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Interrupting? No Problem

It's just a Jewish way of speaking, says linguist Deborah Tannen

by Deborah N. Cymrot

March 23, 2000 | 7:00 pm

The next time someone accuses you of interrupting, you might want to explain that you are not being rude: You're actually engaging in high-involvement cooperative overlapping.

Cooperative overlapping -- talking as another person continues to speak -- is typical of Jewish conversational style, according to linguist Deborah Tannen, and can be a way of showing interest and appreciation.

Tannen, 54, is a professor of linguistics at Georgetown and author of many scholarly and popular works, including "You Just Don't Understand: Women and Men in Conversation" and "That's Not What I Meant!: How Conversational Style Makes or Breaks Relationships."

Jewish conversational style is not a precise term. Not all Jews exhibit its characteristic features, and not all people who exhibit them are Jewish, according to Tannen. But the pattern of conversation found among most Jews from New York and its environs, especially those of Eastern European origin, differs in significant ways from that of most Americans of non-Jewish background from the South, Midwest and West.

In a recent interview, Tannen discussed her analysis of Jewish-style conversation. Along with cooperative overlap, Jewish-style pacing characteristics, she believes, include a "fast rate of speech, the avoidance of inter-turn pauses and faster turn-taking among speakers." In a conversation among Jews, participants find the simultaneous talk and quick turn-taking unremarkable; they interpret silences and pauses as evidence of lack of rapport and/or interest.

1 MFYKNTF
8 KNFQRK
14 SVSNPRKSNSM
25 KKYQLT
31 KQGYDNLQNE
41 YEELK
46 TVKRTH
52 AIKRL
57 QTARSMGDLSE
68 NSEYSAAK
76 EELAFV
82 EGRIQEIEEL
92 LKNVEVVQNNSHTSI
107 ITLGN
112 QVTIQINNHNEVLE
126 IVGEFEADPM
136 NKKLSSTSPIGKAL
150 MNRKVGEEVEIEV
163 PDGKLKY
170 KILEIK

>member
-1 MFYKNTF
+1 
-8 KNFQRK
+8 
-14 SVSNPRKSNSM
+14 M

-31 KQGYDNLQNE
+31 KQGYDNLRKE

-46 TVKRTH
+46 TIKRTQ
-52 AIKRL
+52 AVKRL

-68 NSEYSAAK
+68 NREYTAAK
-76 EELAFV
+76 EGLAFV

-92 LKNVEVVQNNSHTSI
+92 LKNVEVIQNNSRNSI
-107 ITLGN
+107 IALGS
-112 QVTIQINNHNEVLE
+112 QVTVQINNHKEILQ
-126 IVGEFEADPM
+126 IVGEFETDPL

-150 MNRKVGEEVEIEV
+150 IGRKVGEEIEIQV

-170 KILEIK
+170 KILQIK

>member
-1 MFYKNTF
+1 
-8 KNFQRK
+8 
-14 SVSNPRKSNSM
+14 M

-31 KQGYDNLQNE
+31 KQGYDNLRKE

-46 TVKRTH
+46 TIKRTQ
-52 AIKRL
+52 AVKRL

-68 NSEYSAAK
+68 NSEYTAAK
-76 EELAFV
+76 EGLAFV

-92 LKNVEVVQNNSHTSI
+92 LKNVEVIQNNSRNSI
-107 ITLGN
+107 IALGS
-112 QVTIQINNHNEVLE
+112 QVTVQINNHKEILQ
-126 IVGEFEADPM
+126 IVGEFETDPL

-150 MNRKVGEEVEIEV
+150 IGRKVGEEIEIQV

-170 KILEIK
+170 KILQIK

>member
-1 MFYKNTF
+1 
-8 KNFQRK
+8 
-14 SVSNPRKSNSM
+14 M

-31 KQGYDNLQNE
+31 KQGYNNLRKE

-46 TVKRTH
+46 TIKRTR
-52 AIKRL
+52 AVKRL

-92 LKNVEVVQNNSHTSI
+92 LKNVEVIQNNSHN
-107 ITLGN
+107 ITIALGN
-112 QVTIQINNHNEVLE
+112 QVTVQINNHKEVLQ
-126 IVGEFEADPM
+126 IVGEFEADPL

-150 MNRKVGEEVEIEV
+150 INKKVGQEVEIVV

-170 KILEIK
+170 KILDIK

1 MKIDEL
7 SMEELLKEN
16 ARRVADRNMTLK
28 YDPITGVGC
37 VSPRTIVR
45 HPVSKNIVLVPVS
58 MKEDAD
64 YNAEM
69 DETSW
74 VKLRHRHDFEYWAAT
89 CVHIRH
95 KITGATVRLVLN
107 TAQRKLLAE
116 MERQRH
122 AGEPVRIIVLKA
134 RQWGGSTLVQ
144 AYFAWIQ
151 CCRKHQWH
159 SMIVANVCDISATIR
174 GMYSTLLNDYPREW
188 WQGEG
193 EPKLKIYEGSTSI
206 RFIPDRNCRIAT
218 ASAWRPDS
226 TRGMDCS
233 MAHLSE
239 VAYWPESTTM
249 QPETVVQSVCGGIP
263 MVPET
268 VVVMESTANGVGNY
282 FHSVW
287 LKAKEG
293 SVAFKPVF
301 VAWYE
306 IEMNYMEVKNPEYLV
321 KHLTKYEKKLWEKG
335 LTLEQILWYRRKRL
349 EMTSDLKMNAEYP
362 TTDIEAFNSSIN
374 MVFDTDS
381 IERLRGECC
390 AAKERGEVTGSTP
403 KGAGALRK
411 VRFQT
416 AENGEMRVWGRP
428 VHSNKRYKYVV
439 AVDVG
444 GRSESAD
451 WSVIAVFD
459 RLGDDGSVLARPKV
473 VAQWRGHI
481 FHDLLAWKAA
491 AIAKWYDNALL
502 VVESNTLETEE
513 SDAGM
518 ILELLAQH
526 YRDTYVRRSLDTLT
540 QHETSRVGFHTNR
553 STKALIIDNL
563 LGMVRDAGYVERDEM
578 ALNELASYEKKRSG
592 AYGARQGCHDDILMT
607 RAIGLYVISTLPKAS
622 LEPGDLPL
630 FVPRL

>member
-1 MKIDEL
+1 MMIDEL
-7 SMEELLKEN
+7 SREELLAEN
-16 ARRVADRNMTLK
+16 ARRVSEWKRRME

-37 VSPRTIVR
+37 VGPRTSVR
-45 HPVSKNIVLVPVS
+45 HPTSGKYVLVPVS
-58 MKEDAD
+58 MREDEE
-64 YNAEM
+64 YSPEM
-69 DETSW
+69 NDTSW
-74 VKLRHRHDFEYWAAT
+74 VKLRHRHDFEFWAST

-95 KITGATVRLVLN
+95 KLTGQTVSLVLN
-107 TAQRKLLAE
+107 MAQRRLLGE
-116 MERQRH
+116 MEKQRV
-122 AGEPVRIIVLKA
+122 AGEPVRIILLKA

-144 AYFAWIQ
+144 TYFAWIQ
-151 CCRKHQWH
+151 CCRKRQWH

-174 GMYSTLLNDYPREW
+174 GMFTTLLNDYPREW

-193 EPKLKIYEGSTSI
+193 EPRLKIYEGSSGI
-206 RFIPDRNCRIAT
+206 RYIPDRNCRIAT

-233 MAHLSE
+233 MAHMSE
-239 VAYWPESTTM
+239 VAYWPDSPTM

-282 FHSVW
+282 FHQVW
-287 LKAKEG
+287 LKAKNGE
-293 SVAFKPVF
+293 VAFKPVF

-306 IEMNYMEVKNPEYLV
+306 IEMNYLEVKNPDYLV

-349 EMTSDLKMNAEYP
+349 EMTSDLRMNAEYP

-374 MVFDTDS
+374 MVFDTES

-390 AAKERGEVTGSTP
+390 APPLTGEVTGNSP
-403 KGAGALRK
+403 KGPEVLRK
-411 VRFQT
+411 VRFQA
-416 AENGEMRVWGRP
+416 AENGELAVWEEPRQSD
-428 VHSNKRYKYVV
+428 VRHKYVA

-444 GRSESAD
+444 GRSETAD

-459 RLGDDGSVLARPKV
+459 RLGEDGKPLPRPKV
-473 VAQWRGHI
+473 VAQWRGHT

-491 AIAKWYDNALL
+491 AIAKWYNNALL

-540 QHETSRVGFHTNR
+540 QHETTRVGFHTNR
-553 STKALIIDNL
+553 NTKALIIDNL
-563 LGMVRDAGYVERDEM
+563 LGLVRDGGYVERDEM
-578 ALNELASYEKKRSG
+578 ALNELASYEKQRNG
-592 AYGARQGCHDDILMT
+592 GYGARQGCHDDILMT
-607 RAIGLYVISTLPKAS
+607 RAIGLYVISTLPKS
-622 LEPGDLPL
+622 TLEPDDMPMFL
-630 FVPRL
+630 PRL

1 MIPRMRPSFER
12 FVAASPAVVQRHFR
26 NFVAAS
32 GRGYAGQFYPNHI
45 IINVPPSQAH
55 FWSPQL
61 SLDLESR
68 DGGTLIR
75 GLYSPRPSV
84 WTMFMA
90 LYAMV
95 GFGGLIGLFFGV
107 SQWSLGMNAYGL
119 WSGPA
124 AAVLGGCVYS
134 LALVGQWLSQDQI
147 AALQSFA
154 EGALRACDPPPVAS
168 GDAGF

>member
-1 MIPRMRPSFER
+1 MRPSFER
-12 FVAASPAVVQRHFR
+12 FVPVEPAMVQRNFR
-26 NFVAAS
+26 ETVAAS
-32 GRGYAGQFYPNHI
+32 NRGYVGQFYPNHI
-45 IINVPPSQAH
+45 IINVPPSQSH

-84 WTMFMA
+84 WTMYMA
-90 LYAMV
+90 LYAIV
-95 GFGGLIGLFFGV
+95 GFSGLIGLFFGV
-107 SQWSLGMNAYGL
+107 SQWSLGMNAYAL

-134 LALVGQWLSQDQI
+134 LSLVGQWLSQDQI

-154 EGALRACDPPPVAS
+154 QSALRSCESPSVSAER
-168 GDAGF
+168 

But those not accustomed to this style, according to Tannen, may see these active listening behaviors as rudeness, verbal hogging and lack of interest in the speaker. The very characteristics that promote good conversation among the in-group can create a style disconnect among mixed groups.

Beyond that, people make judgments about the personalities of individuals based on conversational style. According to Tannen, negative stereotypes of pushy New York Jews may owe more to clashing linguistic patterns than to character flaws.

Different conversational styles of couples, where one person is Jewish and the other is not, may contribute to the initial attraction, Tannen said. Someone quieter may seem mysterious and wise, while somebody more talkative can seem articulate and smart. But over time, the differences in style, particularly in close relationships, can be difficult. "You think you had good intentions, and they think you had bad ones," she said.

Other features of Jewish conversational style include a preference for personal topics, abrupt shifts of subject, unhesitating introduction of new ideas and persistence in reintroducing a topic if others don't immediately pick up on it.

Jews also tend to tell more stories, often in rounds; dramatize their points instead of putting them into words; and focus on the emotional content.

People whose regional and ethnic backgrounds promote a different way of conversing may not "get the point" of these rounds of story-sharing with no real plot, she said. They also may find the expectation of personal revelation unnervingly intrusive.

Tannen believes the sound of Jewish-style talk -- pitch shifts, changes in loudness, exaggerated voice quality and accent -- can signal concern and empathy as well as reinforcing a shared ethnic background among Jews. Or they may put off people more used to a restrained, less expressive way of speaking.


Deborah N. Cymrot is community editor for The Washington Jewish Week

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